OK, the last post was employing some dramatic license. But I wasn’t making up the building I described, and that was the one we entered next, though a door at its corner.
We were on an upper floor that extended only halfway to a wall of windows opposite us, three stories high. We descended to the main floor, which was apparently the cafeteria: in the front half there were round tables with chairs as well as red, yellow, and green picnic tables, and in the back half were cash registers and counters. The floor in the front half, where we were, was carpeted and the floor in the back half was tiled. That made it easier to hear the slow footsteps of something from the far end of the room moving in our direction.
It was another metal sculpture, about five feet high. It had two arms and legs and walked like a person, but its head was what I guessed was a frog’s and its limbs were long and thin, like an insect’s. It wore a vest, tie, and tailcoat and carried a bamboo walking stick with a curved end. Like the Cat in the Hat it had a creepy, immobile grin.
The three of us crouched under a picnic table watching it. The gentleman frog stopped walking and surveyed our half of the cafeteria. Then it looked at the table we were under, and started walking toward it. The frog grasped the upper part of the cane with its free hand and pulled its hands in opposite directions, revealing a sword concealed within the cane. It dropped the cane and slashed the air with the blade.
Ingrid stood up, removed the crossbow she wore over her shoulder and grasped the club hammer that was hanging from her belt. She held her left arm, which was covered by the police baton, in front of her. “OK,” said Ingrid, “this I can handle.”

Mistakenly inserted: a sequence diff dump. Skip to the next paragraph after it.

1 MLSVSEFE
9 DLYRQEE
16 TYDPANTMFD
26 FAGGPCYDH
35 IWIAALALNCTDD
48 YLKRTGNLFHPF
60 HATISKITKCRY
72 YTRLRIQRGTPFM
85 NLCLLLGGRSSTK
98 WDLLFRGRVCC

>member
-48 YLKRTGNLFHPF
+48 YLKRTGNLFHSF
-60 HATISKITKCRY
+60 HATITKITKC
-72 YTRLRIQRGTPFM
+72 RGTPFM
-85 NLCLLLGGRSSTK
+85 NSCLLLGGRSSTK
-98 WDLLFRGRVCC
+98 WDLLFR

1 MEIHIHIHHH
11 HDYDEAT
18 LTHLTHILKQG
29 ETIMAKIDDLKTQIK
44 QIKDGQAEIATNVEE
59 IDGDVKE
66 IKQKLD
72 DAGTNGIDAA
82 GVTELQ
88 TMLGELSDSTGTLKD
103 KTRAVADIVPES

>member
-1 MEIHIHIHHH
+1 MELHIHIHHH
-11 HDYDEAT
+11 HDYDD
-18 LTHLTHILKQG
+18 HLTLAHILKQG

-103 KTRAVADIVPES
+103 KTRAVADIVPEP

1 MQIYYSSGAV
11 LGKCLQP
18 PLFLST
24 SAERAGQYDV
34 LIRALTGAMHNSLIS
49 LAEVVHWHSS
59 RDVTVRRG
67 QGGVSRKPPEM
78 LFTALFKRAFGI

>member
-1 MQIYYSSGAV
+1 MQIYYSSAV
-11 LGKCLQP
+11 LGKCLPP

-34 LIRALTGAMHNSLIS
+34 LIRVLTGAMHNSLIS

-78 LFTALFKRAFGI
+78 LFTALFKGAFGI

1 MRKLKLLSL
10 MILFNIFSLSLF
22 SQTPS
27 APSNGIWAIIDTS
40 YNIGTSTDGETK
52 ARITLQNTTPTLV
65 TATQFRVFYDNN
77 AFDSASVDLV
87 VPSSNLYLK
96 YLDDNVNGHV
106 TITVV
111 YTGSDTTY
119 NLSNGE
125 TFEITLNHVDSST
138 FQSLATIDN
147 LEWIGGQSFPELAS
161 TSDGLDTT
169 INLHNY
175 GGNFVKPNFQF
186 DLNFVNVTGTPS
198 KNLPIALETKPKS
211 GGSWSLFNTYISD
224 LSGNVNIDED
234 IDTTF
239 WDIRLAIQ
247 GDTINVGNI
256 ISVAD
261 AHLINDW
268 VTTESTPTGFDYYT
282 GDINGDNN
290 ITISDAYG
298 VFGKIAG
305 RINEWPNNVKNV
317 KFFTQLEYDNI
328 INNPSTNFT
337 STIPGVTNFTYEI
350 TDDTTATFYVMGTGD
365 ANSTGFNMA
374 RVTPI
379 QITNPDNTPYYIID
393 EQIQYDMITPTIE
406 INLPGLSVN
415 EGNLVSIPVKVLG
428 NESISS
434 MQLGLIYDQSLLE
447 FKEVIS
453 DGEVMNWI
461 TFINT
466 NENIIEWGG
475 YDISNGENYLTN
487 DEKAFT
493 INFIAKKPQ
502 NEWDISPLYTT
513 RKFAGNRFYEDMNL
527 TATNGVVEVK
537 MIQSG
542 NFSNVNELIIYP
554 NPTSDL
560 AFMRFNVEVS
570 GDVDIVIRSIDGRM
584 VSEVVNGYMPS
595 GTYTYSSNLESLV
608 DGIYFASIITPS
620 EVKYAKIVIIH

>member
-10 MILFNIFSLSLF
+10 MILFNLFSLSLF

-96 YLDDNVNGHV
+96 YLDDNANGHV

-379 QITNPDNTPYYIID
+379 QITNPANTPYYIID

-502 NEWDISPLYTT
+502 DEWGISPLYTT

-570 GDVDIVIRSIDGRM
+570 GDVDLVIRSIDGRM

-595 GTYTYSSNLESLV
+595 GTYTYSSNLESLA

Ingrid moved to our left, and the frog altered its direction to follow. She moved to the central part of the room, where there was more empty space between tables, and stood at the ready. The frog stopped in front of her. They were still for a few moments, and then the frog swung its sword.
Ingrid easily blocked the blade with her baton and countered with the hammer, striking the frog in the side of the head. The frog staggered but quickly recovered and thrust forward with the sword, which Ingrid was able to dodge. She gave another swing of the hammer, striking the frog in the chin.
There were a couple more of exchanges like that, the frog missing and Ingrid striking hard enough to leave a dent each time, her braid twirling around her. However, the frog’s speed remained the same for each of its maneuvers, while Ingrid’s became slower.
Then the frog bounded to the closest table, leapt on its surface, and leapt again toward Ingrid, holding its sword with the point downward. Ingrid dodged and struck with the hammer, this time on the frog’s right knee. The frog landed in a crouch and rose to its feet, but was having trouble standing: Ingrid’s blow had knocked a curve into its leg.
Ingrid placed the baton on a table near her and immediately picked it up again, this time holding it by the shaft rather than the short handle. The handle was now on the end of the baton furthest away from her, like she was carrying an “L” on a stick. She moved toward the frog, who looked like it had figured out how to stand on its bent leg. Ingrid moved the baton forward, caught the frog’s sword arm within the L part of the baton, and struck again at the frog’s right knee. And then at the other knee.
Ingrid backed away from the frog, who fell to the floor. It tried to get up but its legs were now so bent that it couldn’t. It flailed its sword wildly. Ella picked up Ingrid’s crossbow and the two of us approached Ingrid, who was catching her breath.
“Ingrid, that was amazing,” said Ella. “Eh, no problem,” responded Ingrid. “I think we’re good here.” Ella recorded some footage of the frog and we made our exit.